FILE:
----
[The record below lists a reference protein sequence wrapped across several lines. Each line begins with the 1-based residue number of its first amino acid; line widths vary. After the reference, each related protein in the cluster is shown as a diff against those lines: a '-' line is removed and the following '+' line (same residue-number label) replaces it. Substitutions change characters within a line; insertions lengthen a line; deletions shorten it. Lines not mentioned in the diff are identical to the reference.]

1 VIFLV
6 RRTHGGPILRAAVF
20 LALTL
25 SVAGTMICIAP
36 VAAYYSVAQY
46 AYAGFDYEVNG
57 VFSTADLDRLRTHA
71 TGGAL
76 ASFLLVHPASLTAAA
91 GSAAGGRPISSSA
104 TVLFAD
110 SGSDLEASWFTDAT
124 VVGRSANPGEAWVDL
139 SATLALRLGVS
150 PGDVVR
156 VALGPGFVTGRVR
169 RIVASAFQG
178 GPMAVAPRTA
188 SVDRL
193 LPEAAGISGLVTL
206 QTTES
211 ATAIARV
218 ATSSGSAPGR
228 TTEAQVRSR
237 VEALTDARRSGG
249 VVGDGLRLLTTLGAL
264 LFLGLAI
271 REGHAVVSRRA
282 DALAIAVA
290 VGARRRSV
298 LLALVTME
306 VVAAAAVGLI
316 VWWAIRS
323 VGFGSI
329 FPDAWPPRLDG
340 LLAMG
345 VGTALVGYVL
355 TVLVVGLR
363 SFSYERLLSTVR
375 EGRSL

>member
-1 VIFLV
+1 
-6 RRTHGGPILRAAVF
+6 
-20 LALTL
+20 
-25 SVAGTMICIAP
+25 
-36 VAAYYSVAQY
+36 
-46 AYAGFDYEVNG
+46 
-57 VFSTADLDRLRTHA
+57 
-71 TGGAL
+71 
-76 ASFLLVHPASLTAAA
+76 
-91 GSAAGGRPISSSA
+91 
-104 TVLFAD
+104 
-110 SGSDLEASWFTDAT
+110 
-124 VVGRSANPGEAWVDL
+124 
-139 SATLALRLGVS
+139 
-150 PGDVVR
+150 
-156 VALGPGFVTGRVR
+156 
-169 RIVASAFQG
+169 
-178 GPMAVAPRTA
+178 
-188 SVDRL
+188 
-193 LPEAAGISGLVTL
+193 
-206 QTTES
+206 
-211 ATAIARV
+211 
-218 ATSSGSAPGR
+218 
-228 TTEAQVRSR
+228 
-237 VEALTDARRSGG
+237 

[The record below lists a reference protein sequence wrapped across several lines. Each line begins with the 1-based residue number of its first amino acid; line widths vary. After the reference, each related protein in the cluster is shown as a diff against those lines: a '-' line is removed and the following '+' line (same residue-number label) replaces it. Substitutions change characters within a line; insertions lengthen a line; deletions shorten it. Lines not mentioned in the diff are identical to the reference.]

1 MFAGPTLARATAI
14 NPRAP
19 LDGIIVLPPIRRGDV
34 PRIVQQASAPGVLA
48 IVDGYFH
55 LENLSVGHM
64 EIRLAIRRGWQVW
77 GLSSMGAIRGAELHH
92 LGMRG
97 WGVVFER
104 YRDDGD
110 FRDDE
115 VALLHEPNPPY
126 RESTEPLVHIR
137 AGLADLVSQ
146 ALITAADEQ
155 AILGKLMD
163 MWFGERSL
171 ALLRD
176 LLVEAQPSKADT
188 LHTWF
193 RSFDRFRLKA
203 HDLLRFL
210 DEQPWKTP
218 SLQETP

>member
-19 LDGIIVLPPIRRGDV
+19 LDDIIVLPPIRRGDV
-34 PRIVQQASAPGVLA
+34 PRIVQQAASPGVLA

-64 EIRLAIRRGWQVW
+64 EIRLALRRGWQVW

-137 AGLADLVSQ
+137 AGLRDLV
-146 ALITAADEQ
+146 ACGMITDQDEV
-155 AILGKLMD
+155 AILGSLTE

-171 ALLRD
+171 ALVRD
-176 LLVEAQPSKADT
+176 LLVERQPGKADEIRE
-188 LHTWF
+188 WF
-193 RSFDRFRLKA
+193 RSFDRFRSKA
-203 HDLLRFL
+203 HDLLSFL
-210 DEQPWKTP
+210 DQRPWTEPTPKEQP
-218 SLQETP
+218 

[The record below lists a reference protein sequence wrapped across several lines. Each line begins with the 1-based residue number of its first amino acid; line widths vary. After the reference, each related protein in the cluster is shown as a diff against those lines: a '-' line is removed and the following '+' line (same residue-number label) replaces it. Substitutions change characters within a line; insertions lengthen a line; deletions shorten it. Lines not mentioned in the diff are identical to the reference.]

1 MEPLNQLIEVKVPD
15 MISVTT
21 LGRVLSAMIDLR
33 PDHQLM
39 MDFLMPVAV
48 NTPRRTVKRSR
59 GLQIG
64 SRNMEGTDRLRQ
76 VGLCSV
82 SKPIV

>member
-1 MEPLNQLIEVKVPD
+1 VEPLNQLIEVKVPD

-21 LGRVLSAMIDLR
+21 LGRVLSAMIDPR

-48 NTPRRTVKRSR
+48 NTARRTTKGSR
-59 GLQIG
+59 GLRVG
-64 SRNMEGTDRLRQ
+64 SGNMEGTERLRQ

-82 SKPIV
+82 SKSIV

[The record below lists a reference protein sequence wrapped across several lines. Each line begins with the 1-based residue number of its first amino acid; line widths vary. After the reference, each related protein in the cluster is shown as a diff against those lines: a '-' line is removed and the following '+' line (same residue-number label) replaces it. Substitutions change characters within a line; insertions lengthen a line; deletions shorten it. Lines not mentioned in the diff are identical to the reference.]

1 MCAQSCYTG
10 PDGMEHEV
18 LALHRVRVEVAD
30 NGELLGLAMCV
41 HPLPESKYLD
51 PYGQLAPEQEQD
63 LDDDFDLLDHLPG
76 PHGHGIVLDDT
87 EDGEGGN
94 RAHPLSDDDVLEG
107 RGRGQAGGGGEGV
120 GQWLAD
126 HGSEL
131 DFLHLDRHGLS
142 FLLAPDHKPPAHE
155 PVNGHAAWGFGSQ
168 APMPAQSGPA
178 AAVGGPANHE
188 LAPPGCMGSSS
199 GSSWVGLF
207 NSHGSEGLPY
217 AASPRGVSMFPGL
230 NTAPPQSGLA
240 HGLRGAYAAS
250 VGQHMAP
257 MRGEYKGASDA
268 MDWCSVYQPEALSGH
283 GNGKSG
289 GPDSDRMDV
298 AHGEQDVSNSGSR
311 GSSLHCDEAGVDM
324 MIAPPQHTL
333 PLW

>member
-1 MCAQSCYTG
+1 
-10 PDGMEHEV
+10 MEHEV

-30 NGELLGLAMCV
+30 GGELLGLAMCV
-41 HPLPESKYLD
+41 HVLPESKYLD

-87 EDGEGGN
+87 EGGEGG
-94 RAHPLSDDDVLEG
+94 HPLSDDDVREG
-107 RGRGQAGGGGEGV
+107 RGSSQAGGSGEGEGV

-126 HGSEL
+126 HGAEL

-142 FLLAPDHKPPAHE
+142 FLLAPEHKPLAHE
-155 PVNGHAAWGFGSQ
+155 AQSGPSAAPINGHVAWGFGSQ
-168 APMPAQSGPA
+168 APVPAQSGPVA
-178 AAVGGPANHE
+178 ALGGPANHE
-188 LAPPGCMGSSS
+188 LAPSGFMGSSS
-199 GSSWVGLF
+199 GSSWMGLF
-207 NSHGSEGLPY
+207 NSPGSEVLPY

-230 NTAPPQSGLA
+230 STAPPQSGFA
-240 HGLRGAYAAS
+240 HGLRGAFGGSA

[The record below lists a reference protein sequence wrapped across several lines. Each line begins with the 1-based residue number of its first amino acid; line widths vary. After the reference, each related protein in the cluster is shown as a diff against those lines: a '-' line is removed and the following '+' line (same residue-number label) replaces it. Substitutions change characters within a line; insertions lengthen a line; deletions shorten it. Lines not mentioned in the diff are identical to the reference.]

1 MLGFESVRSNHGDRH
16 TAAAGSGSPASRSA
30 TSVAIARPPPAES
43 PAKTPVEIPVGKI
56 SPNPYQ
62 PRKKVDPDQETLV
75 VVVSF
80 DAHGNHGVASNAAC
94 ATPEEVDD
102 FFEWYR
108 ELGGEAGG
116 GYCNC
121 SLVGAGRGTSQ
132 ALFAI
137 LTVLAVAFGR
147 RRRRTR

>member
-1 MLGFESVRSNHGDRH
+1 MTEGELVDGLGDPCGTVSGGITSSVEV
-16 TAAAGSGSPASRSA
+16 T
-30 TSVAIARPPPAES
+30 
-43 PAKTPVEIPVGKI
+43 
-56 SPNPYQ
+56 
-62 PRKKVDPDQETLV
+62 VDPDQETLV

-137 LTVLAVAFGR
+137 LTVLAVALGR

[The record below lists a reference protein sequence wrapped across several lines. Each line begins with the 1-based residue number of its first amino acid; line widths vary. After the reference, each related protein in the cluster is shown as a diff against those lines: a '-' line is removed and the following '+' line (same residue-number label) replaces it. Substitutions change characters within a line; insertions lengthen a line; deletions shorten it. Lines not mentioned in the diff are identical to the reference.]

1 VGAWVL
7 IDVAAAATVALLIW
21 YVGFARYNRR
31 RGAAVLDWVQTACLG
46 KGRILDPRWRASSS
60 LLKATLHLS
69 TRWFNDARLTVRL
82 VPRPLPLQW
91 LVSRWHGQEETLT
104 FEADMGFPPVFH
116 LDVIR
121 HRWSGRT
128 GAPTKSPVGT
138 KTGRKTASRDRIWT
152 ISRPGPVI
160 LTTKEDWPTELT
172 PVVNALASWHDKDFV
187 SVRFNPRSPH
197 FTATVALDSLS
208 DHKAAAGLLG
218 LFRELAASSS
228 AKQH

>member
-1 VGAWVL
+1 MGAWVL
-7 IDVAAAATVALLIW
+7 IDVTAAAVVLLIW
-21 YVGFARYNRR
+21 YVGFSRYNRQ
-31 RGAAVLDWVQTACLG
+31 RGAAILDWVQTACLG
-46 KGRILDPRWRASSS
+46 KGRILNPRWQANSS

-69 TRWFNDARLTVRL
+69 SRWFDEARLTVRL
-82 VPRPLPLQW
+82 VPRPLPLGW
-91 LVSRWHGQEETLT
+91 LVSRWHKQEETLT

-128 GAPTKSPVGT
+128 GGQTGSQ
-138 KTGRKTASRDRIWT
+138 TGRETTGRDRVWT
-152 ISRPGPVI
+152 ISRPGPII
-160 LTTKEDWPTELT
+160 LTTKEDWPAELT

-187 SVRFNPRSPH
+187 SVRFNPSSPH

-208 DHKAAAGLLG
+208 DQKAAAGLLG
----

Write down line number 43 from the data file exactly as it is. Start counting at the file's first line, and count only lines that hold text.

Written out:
-1 VIFLV